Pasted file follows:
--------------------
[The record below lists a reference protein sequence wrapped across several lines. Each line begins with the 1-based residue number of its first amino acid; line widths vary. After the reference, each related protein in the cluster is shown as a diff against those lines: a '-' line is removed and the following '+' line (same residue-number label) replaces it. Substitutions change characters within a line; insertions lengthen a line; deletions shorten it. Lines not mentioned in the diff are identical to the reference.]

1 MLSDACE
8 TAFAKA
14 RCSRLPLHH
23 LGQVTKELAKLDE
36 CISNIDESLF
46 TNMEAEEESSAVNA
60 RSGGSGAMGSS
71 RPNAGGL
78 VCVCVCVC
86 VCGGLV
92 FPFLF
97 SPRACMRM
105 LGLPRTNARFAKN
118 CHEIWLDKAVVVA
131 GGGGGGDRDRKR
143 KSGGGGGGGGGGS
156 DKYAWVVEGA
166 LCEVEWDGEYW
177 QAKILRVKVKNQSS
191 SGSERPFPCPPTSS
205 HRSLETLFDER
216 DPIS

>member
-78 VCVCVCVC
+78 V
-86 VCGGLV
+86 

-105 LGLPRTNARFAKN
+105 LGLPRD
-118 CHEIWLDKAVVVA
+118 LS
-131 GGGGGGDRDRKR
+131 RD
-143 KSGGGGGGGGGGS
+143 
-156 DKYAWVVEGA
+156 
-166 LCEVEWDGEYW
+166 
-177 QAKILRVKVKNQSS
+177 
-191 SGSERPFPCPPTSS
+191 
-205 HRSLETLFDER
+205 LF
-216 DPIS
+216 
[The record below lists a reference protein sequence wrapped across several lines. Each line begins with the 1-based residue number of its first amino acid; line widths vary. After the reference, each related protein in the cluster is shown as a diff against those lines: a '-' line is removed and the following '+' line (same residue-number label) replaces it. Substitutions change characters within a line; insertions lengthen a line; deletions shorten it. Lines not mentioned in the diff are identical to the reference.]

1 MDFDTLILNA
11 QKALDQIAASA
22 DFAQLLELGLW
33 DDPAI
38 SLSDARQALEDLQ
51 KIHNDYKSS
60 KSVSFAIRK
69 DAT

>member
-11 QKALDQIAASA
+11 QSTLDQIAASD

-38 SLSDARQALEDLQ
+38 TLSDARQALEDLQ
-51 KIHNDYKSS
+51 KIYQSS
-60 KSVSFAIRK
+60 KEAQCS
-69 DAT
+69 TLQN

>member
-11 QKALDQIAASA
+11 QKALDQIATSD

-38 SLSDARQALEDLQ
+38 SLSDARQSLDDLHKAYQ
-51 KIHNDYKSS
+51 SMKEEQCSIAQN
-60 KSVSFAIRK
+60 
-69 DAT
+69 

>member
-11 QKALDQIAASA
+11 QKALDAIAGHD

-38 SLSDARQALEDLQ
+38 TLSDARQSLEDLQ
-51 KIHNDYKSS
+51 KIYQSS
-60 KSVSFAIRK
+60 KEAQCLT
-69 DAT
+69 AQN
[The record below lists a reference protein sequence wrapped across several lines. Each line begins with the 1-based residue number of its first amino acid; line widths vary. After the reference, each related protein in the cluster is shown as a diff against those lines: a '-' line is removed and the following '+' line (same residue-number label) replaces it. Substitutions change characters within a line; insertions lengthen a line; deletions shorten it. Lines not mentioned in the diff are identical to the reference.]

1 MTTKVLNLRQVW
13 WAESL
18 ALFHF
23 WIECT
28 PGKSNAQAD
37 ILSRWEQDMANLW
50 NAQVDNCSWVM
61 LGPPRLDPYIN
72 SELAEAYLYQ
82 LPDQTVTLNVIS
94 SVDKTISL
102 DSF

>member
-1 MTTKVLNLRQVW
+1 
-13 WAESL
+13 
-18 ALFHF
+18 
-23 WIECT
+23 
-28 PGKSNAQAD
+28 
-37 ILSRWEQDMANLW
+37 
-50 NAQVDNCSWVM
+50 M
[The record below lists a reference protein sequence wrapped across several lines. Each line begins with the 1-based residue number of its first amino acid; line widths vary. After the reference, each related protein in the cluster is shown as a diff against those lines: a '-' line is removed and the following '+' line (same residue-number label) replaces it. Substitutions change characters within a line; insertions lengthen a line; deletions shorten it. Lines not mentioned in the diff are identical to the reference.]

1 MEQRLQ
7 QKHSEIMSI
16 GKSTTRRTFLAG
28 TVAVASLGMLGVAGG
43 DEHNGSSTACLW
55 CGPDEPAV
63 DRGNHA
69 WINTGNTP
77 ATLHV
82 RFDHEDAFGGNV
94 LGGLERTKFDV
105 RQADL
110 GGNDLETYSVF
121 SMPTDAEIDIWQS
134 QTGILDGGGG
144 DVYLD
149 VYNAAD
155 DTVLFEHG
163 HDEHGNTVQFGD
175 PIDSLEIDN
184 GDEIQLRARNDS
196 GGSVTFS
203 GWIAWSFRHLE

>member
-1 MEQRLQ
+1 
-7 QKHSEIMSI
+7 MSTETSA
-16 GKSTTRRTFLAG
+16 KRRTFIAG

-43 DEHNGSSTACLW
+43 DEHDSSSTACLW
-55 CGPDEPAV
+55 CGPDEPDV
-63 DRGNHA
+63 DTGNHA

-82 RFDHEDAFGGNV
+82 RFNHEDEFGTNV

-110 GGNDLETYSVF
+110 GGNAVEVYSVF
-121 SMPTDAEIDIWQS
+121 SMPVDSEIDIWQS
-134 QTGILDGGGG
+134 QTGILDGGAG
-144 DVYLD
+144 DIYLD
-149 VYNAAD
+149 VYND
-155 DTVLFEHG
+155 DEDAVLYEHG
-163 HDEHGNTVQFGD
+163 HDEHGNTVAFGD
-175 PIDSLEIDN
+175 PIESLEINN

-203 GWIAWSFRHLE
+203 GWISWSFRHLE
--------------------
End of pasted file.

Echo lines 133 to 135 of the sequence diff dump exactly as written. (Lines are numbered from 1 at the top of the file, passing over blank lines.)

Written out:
121 SMPTDAEIDIWQS
134 QTGILDGGGG
144 DVYLD